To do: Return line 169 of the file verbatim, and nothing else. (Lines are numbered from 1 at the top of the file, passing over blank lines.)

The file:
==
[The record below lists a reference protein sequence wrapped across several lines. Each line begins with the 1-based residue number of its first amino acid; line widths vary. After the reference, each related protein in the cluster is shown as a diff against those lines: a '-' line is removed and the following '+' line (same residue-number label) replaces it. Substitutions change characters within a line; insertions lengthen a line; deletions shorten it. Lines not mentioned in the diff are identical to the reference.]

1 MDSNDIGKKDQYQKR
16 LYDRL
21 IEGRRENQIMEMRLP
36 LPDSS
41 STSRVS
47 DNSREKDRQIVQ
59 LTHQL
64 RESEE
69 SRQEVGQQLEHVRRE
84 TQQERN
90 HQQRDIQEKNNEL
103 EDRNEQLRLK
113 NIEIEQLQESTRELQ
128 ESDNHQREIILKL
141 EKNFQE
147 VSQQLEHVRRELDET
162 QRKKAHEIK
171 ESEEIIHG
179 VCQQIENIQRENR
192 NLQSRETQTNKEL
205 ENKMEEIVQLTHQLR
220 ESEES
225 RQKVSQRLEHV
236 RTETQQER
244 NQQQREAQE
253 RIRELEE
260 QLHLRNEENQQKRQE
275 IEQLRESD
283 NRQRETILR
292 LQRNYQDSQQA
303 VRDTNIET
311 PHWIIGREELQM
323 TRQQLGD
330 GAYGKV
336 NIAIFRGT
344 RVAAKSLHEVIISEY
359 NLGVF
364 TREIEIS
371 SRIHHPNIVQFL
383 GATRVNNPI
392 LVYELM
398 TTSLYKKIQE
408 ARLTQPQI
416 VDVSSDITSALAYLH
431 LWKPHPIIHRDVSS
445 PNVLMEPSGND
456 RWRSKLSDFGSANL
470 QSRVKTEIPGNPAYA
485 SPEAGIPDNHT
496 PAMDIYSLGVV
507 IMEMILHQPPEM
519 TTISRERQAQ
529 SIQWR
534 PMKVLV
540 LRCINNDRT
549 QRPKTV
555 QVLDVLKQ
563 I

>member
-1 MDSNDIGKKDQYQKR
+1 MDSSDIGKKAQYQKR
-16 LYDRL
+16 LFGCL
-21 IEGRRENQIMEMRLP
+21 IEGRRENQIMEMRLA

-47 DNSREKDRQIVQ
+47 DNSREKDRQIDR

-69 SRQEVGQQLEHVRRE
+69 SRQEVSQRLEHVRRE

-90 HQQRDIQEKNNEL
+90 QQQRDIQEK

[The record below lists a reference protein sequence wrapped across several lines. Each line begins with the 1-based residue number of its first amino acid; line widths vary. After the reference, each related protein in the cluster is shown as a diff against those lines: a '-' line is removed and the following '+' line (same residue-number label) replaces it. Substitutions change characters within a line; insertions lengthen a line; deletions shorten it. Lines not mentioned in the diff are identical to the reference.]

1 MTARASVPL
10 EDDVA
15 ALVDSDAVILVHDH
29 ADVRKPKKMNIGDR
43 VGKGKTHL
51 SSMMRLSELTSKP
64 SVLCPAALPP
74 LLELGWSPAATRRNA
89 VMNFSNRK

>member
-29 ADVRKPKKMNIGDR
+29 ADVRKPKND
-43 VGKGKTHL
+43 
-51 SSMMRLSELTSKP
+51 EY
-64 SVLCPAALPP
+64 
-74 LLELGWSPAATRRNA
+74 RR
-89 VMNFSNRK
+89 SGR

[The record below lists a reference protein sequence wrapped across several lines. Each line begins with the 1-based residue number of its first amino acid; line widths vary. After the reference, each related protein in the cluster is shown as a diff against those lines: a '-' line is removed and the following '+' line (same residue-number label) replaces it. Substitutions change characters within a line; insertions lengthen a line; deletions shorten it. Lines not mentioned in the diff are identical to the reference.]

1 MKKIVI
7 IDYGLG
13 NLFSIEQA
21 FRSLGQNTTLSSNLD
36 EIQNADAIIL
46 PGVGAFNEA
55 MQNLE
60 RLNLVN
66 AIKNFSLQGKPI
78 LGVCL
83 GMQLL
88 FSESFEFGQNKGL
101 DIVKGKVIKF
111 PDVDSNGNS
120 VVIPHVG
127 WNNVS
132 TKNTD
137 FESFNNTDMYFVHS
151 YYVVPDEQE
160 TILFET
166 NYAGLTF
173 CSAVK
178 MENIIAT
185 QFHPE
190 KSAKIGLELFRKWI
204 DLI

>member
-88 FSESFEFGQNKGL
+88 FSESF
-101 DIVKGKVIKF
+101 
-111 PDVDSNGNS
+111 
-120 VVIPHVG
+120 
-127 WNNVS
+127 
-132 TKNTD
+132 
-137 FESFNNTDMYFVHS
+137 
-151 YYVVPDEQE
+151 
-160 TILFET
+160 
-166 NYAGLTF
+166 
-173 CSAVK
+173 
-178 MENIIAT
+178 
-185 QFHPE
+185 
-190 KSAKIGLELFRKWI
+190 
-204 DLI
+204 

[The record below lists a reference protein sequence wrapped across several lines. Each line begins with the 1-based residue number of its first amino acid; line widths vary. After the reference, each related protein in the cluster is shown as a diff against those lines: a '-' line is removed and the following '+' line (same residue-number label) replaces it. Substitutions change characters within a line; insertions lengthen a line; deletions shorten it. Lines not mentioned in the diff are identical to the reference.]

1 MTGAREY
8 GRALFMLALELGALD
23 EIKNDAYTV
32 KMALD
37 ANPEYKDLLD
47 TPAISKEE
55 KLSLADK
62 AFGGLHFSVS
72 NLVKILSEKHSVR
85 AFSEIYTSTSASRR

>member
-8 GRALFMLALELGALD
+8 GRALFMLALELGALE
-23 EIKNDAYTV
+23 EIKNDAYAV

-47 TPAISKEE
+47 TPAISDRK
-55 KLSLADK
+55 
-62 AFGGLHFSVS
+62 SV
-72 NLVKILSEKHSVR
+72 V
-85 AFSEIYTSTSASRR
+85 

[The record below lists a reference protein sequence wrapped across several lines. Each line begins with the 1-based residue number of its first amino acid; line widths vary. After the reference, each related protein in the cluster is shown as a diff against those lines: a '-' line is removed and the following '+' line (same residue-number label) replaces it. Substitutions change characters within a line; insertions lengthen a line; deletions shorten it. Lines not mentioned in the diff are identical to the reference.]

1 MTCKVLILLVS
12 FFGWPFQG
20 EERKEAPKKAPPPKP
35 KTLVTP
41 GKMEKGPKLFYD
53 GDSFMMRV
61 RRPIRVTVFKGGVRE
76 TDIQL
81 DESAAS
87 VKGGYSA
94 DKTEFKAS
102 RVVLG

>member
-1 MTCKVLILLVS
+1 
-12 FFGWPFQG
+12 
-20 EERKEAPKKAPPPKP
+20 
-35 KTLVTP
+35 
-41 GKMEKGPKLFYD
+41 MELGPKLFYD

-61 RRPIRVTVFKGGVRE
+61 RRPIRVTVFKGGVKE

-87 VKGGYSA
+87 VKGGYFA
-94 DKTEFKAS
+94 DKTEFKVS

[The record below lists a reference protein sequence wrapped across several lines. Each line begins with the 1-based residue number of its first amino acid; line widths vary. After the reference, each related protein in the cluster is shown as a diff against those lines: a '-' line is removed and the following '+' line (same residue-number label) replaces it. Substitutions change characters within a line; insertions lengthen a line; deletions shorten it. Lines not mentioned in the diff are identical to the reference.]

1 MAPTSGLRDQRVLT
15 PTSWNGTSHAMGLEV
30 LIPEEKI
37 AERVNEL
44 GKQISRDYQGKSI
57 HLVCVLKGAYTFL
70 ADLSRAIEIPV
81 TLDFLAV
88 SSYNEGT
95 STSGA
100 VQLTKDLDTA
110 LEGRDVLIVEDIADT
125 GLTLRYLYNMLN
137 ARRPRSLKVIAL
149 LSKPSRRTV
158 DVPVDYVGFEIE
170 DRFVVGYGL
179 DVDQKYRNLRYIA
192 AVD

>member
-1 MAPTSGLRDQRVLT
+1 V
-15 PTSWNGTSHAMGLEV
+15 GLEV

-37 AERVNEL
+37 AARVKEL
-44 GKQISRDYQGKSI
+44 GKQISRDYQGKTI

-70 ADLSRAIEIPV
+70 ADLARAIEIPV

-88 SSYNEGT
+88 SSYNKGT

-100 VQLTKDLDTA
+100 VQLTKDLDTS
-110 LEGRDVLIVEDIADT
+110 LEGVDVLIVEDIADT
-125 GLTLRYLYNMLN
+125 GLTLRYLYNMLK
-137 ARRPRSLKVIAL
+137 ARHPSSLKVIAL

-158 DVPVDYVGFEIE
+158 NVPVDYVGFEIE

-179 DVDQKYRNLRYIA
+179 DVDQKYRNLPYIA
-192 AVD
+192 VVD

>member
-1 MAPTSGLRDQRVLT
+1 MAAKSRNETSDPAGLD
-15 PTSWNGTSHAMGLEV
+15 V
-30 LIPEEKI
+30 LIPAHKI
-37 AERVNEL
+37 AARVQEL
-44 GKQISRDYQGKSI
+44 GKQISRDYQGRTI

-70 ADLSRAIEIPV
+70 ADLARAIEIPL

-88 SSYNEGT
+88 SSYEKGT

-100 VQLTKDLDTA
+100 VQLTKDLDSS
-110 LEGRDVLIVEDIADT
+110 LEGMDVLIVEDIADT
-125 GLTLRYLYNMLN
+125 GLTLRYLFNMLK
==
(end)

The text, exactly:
+23 EIKNDAYAV